But the Pakistani military appears to have pacified the country’s Deobandi lobby, moving forward with wide-ranging military operations in North Waziristan and police action across the country. Leading Deobandi figures in Pakistan are likely to be on board for a peaceful end to the Afghan Taliban insurgency.

Meanwhile, al-Qaeda’s efforts to regain influence in the region have fallen short. Many of its commanders have been killed in drone attacks in Pakistan or by Pakistani police and paramilitary operations in urban areas. While al-Qaeda may have helped negotiate this month’s merger of Pakistani Taliban factions, the groups will find it difficult to thrive without save havens in North Waziristan and eastern Afghanistan.

A Niche for the Islamic State? 

In January, the Islamic State (IS) officially recognized the wilayah (province) of Khurasan – a region that encompasses Afghanistan; parts, if not all, of Pakistan; and may extend into neighboring countries. The entity is largely notional. Its commanders hold control of little terrain. But since its formation, there has been a spate of sectarian attacks in Afghanistan. Dozens of Afghan Hazara Shias have been kidnapped in three separate incidents since January. And there have been two attacks on Sunni Sufis, including an attack by a team of gunmen that killed eleven at a Sufi center Kabul.

While no group has claimed responsibility for these attacks, individuals sympathetic to or part of IS-Khurasan could be responsible. Sectarian attacks, while common in Pakistan, are relatively rare in Afghanistan. The Afghan Taliban, which hosted the anti-Shia terrorist group Lashkar-e Jhangvi during the 1990s and massacred Hazara Shias, has gone out of its way in recent years to condemn or distance itself from attacks on the Shia.

The Hazara kidnappings may be the work of criminal networks posing as militants in order to extort Shia travellers en route from Iran. But a more probable explanation is that IS-Khurasan is creating a niche for itself in the region by engaging in sectarian violence in Afghanistan. Attacking the Shia would provide it with a means to gain visibility and work toward its primary objectives without stepping on the toes of the Afghan Taliban.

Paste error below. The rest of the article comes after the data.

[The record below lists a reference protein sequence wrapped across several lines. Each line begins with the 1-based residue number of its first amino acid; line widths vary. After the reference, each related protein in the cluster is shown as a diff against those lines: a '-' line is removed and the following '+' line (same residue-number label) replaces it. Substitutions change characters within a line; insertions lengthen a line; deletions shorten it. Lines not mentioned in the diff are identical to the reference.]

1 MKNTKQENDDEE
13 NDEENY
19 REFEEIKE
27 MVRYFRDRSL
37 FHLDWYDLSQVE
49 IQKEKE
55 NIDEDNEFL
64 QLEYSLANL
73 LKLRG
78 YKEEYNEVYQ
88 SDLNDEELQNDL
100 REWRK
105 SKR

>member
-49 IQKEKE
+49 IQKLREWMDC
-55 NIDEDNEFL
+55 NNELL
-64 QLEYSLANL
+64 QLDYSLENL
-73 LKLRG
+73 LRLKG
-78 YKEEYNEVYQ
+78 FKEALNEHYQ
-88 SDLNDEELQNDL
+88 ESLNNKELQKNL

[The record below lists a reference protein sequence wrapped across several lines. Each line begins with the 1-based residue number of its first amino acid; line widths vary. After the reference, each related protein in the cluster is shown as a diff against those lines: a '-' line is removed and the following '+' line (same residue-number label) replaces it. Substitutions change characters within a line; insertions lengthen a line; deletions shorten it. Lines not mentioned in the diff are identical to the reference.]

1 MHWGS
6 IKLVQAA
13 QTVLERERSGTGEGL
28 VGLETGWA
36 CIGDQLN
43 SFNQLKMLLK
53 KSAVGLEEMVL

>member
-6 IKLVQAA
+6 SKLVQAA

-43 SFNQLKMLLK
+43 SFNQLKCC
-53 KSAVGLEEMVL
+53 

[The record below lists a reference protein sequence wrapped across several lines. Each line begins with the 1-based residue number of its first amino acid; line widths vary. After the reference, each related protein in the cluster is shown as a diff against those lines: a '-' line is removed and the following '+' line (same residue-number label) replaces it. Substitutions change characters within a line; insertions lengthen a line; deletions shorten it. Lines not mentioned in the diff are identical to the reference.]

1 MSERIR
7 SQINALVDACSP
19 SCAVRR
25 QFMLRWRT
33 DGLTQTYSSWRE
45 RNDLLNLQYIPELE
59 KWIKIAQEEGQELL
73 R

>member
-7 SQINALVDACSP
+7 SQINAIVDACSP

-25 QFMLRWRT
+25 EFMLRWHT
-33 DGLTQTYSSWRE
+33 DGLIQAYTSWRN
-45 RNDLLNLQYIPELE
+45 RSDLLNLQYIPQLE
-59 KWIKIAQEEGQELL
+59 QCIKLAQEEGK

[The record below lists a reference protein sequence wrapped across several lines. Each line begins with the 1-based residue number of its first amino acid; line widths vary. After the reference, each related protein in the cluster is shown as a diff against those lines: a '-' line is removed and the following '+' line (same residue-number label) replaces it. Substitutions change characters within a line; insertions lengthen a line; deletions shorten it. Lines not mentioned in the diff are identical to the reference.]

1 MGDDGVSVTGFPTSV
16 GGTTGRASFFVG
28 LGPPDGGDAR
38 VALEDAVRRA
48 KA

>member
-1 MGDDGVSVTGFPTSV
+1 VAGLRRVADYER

At the same time, by engaging in sectarian attacks, IS-Khurasan may cause Afghans to bandwagon against it. IS-Khurasan’s leadership has been hit hard by U.S. drone attacks. The senior-most Afghan in IS-Khurasan, Abdul Rauf Khadim, was killed in a drone strike in February. His deputy, Hafiz Waheed, may have been killed in a drone strike in early March. At ease at which the United States is obtaining actionable intelligence on IS commanders in Afghanistan perhaps indicates a local desire to weed out the group in its infancy.

In the wake of the recent kidnappings, some Hazara Shia elders in one region of Afghanistan met with local Taliban commanders to gain their protection from IS-Khurasan. While some Afghan Shias may be exploring protection deals with the Afghan Taliban, others may choose a third option for their defense: Iran. A small militia in northern Afghanistan is suspected of having Iranian support.

Iran has publicized the deaths of Hazara Shias from Afghanistan (albeit settled as refugees in Iran) who have died fighting against IS and other Sunni jihadists in Iraq and Syria. In response, we may see IS-Khurasan not just target Hazara Shias and other Shia communities in Afghanistan, but also attempt to strike Iranian personnel and interests in the country. It could opt to use these fighters in Afghanistan. Iran, emboldened by its success in the Middle East, could take a more aggressive posture in Afghanistan.

Arif Rafiq (@arifcrafiq) is president of Vizier Consulting, LLC, which provides strategic guidance on Middle East and South Asian political and security issues. He is also the author of a report on the resurgence of Sunni-Shia sectarian violence in Pakistan.